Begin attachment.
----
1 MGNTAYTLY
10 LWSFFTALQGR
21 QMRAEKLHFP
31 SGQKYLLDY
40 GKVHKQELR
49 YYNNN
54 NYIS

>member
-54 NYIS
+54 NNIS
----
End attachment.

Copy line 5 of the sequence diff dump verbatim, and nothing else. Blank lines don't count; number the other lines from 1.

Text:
40 GKVHKQELR